Olympus Viewer 3, as it’s called, is fine, but it’s pretty basic, quite clunky to use, and doesn’t export to DNG. In short, there’s no way I’d be using it in place of something like Lightroom or PhotoMechanic if I didn’t have to. I shoot with multiple cameras, and having to use a specific app to process RAW files from a single camera is a very poor user experience. Having made the decision to go with a proprietary RAW format rather than something that’s at least widely compatible like DNG, I can understand why Olympus wanted to provide an app that can work with the files. But there are much better apps available, including Lightroom and some of the Lightroom alternatives, and in my opinion, they would have just been better off working with providing the format’s specs to those developers ahead of time so that they could make their apps compatible in time for the camera’s release. In fairness, I should point out, though, that not everyone finds working with Olympus Viewer 3 a chore. Here’s a good point making the case for using it instead of something like Lightroom.
The shooting modes are controlled by the small dial on the back. There are options for Aperture priority (A), general auto-mode (P), video (video camera icon), underwater (fish icon), macro (microscope icon), scene presets (SCN), and just point and shoot auto everything (auto). There are also two slots for custom settings (C1 and C2) where you can define your own preferred settings and save them as shooting presets.
When you rotate the shooting mode dial to the scene mode (SCN), you’ll get a series of options with presets with optimal settings for particular types of shooting: people, nightscapes, motion, scenery, and indoors.
There are four options when you turn the shooting mode dial to the macro mode— it’s the small microscope icon.
The first is a standard macro mode.
The next is focus stacking. It takes several photos and combines them in such a way that it increases the depth of field. This is especially useful for macro photos because the depth of field at very close range is especially narrow. Because this relies on aligning each photo, using a tripod is recommended so as to avoid movement between the frames.
The focus stacking is one of the features I’ve been most intrigued by, and I’ve found it to work well. I have a more detailed review of the TG-5’s focus stacking feature here.
The next is focus bracketing. Like the focus stacking, this takes several photos with a slightly different focus. But in this case, it keeps all of the individual photos rather than combining them and stacking them into a single shot. So it’s safety net mode like exposure bracketing.
Finally, there’s a macro zoom option to magnify very small subjects to appear larger in the frame. Not that this is a digital zoom rather than a true optical zoom, so it’s basically cropping.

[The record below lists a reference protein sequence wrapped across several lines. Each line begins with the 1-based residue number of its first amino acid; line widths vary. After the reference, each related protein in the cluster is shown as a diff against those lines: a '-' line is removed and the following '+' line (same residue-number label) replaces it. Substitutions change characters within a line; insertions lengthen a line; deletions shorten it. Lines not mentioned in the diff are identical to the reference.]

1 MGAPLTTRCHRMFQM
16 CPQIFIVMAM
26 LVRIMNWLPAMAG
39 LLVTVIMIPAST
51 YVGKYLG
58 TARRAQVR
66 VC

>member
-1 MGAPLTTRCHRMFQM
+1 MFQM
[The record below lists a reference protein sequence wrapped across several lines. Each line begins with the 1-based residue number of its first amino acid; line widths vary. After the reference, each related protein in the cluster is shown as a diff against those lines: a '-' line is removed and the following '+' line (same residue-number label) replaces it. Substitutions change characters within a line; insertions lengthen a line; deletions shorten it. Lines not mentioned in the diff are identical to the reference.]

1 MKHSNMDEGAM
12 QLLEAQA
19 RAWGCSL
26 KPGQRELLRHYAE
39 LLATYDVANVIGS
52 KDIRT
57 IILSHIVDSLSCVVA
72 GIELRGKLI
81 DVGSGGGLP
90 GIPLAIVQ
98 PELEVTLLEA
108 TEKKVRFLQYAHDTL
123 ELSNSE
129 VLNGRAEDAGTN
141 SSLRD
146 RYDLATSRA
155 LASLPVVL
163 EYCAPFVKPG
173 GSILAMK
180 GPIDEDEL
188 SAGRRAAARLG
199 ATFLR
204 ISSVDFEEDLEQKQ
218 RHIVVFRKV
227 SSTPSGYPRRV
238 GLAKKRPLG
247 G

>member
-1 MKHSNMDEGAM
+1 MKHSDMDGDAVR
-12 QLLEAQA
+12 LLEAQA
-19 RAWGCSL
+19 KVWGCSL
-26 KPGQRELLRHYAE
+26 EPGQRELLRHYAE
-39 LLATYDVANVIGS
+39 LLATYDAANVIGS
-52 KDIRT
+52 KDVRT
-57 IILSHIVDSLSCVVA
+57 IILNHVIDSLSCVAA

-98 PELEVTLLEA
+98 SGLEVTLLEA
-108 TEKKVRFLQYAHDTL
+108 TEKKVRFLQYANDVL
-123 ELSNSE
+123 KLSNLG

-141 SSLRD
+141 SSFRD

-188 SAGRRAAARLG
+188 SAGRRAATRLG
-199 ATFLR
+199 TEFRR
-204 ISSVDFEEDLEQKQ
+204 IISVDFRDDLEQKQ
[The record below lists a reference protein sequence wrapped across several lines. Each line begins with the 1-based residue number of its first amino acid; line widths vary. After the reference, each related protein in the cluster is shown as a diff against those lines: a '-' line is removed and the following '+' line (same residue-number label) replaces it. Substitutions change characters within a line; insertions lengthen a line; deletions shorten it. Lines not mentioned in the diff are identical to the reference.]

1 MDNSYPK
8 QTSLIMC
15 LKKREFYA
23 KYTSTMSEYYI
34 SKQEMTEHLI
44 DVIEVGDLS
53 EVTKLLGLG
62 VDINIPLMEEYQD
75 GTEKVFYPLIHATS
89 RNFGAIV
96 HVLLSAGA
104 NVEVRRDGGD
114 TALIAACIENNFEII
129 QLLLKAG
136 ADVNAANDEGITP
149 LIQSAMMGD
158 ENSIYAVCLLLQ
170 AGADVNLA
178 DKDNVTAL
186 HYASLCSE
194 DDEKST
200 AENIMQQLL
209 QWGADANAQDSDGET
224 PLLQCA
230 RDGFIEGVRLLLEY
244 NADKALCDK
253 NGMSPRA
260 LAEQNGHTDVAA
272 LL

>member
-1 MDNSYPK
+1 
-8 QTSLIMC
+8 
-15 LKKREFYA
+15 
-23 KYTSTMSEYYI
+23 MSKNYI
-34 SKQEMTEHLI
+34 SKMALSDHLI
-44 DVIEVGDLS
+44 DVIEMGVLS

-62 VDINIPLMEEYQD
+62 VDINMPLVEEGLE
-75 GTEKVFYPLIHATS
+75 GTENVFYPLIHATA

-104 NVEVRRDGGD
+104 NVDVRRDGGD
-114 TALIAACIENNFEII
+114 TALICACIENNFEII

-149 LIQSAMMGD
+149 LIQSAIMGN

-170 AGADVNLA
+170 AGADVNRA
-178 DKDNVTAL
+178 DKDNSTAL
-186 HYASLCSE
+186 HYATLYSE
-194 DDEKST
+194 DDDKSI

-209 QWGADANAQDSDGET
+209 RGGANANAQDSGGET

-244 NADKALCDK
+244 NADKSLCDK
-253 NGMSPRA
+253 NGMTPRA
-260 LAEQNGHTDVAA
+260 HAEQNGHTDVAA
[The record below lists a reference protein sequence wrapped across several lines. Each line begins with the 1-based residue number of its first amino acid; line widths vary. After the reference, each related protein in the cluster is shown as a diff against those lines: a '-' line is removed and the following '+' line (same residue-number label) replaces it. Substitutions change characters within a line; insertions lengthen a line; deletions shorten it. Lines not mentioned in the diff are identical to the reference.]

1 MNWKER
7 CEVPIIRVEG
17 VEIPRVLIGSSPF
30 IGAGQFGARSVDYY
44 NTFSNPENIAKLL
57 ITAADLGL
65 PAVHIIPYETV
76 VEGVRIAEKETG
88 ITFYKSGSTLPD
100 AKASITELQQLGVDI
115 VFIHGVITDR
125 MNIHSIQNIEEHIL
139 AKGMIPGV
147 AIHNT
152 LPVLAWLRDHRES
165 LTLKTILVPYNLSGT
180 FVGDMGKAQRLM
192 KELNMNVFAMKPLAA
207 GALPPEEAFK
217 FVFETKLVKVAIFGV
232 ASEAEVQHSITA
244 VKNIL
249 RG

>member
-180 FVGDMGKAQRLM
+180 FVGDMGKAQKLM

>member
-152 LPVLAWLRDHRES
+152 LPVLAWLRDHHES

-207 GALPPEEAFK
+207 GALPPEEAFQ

There are four options with the underwater shooting modes. You access them by turning the shooting mode dial to the small fish icon.
The first is a general snapshot mode. It uses natural light and has a very light touch when it comes to compensating for the reduced red band light, so it’s best for shots taken very near the surface, such as snorkeling or swimming.
The underwater wide mode uses settings that work well for general underwater shots that are a little deeper where there’s less red light making its way through the water.
If you’re shooting very close macros, there’s an underwater macro mode that uses the onboard flash.
And the last underwater shooting mode is an HDR mode that takes a couple of exposures and blends them to take the best detail from highlights and shadows from each shot and combine them to create a single, better image. This is especially useful if you’re shooting upwards, where the surface of the water is bright while the things you actually want to take a photo of us in shadow.
Because it’s taking several shots and blending them, this doesn’t work well with fast-moving subjects because of problems with aligning the images.
When you turn the dial to the video mode (video camera icon), there are three options for the video mode. The first is a standard video mode. The resolution and framerate are adjusted separately.
The next is a high-resolution 4K shooting mode.
And, finally, there’s a high-framerate mode for shooting slow-motion video. This mode doesn’t record audio— it’s video only.
I found that the autofocus tends to search quite a bit when recording video. It doesn’t matter much for subjects far away, but if your subject is closer and moving, you can get quite a lot of fuzzy footage while it’s searching for focus.
The camera’s controls are pretty much as you’d expect on modern cameras. There’s a mix of buttons and a back screen that not only gives a live view through the lens but is also used for the menus and settings. I didn’t find there to be too many buttons that just get unnecessarily confusing, and the menus are logically and clearly laid out.
The back screen is large and clear. It’s crisp and bright enough to be usable even in sunny conditions. It’s not a touch screen—all the controls are handled through buttons and dials.
Compass and status. With the camera powered off (but with battery in), press the INFO button, and you’ll get a special display on the back screen with a digital compass, clock, battery status, and if you have the GPS on, the GPS coordinates.